Spatial Web and 3D Graphics
Some futurists also call Web 3.0 the Spatial Web as it aims to blur the line between the physical and the digital by revolutionizing graphics technology, bringing into clear focus three-dimensional (3D) virtual worlds.
Web 3.0 Applications
A common requirement for a Web 3.0 application is the ability to digest large-scale information and turn it into factual knowledge and useful executions for users. With that being said, these applications are still at their early stages, which means that they have a lot of room for improvement and are a far cry from how Web 3.0 apps could potentially function.
Some of the companies that are building or have products that they are transforming into Internet 3.0 applications are Amazon, Apple and Google. Two examples of applications that utilize Web 3.0 technologies are Siri and Wolfram Alpha.
Over the years, Apple’s voice-controlled AI assistant has grown more intelligent and has expanded its abilities since its first appearance in the iPhone 4S model. Siri uses speech recognition, along with artificial intelligence, to be able to perform complex and personalized commands.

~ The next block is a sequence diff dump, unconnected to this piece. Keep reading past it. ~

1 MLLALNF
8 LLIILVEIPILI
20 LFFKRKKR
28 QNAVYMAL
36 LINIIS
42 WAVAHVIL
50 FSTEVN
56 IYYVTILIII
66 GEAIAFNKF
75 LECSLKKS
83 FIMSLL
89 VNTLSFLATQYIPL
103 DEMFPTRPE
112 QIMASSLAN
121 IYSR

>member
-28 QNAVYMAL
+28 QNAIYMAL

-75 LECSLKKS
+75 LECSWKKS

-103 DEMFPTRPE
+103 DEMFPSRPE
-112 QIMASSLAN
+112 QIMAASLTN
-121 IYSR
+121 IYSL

Today, Siri and other AI assistants like Amazon’s Alexa and Samsung’s Bixby can understand requests such as “where is the nearest burger joint” or “book an appointment with Sasha Marshall at 8:00 am tomorrow” and immediately come up with the right information or action.
Wolfram Alpha is a “computational knowledge engine” that answers your questions directly by computation, as opposed to giving you a list of webpages like search engines do. If you want a practical comparison, search “england vs brazil” on both Wolfram Alpha and Google and see the difference.
Google gives the results of the World Cup even if you didn’t include “football” as a keyword, since it is the most popular search. Alpha, on the other hand, would give you a detailed comparison of the two countries, like you asked. That’s the key difference between Web 2.0 and 3.0.
The new internet will provide a more personal and customized browsing experience, a smarter and more human-like search assistant, and other decentralized benefits that are hoped will help to establish a more equitable web. This will be achieved by empowering each individual user to become a sovereign over their data, and creating a richer overall experience thanks to the myriad of innovations that is to come once it is in place.
When Web 3.0 inevitably arrives — as hard as it is to fathom considering how smart devices have already changed our behavioral patterns — the internet will become exponentially more integrated in our daily lives.